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White House 'to Help Friends First' : Will Keep Eye on How GOP Senators Vote on Tough Issues

March 15, 1985|Associated Press

WASHINGTON — The Reagan Administration said today that it will "help our friends first" in parceling out presidential support for Republican senators seeking reelection in 1986 but is also intent on keeping GOP control of the Senate.

White House spokesman Larry Speakes made it clear that the Administration will be watching how Republicans vote on such politically tough issues as the MX missile, the budget, overhauling the tax system and aid for rebels trying to overthrow the Nicaraguan government.

But Speakes denied that any "strong-arm tactics" are being used to corral the votes of the 22 GOP senators up for reelection next year. "The President has not authorized anything. But, to be absolutely candid, we want to help our friends first."

The message was spelled out on Capitol Hill last week by Max Friedersdorf, chief White House strategist on congressional lobbying, Speakes said.

Speakes said Reagan has two primary goals: passage of his budget and keeping Republican control of the Senate in 1986.

"He is using, on the upcoming votes--MX, budget, and others--friendly persuasion. This will continue. He will be willing to talk to the American people" on those subjects, Speakes said.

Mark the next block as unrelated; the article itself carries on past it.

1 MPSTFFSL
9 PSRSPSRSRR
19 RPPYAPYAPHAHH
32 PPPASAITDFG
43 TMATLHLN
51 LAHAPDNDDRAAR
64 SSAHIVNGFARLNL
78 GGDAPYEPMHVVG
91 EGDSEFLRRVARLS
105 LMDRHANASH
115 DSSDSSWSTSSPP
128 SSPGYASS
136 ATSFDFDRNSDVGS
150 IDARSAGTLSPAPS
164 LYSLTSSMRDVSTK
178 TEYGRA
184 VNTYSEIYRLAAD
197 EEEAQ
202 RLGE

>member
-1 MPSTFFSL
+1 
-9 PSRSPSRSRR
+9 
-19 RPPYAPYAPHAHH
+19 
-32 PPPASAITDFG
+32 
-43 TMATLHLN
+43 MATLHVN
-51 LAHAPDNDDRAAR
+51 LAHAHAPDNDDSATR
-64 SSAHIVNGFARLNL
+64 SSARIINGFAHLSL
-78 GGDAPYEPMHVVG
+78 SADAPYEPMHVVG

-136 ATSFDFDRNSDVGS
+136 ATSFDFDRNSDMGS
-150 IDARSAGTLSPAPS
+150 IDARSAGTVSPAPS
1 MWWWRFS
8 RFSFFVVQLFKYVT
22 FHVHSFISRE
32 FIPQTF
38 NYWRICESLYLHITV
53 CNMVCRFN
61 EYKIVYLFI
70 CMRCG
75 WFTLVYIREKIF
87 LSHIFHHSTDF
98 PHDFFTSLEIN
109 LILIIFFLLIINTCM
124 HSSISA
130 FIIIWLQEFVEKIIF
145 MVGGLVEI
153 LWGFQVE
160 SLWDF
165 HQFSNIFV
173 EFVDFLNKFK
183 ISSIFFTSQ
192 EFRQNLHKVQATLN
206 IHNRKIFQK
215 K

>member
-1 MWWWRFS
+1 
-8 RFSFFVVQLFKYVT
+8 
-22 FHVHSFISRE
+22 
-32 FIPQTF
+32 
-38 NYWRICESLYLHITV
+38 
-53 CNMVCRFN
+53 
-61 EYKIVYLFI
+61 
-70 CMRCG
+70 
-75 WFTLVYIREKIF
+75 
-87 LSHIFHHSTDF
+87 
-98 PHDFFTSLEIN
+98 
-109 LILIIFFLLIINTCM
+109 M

Asked whether Reagan will help GOP senators who do not vote the Administration line, Speakes replied, "As time permits."

He added, "Our friends know who they are."

The New York Times, citing unidentified Administration officials, reported today that the Administration had hoped to cement the support of the 22 Republicans on pending votes by playing political "hardball."

The newspaper quoted one White House official as saying that, "basically, what it means is that if the senator doesn't support us on the MX and he wants a fund-raiser in the next three or four months, he's not going to get a fund-raiser."

The source went on to say, "If the President's going to go out and raise a million dollars for an incumbent that's going to be up for reelection, we can expect a little support from him here."

Reagan agreed to a political "hardball" strategy shaped by ranking White House aides including Friedersdorf and Chief of Staff Donald T. Regan, the newspaper said.

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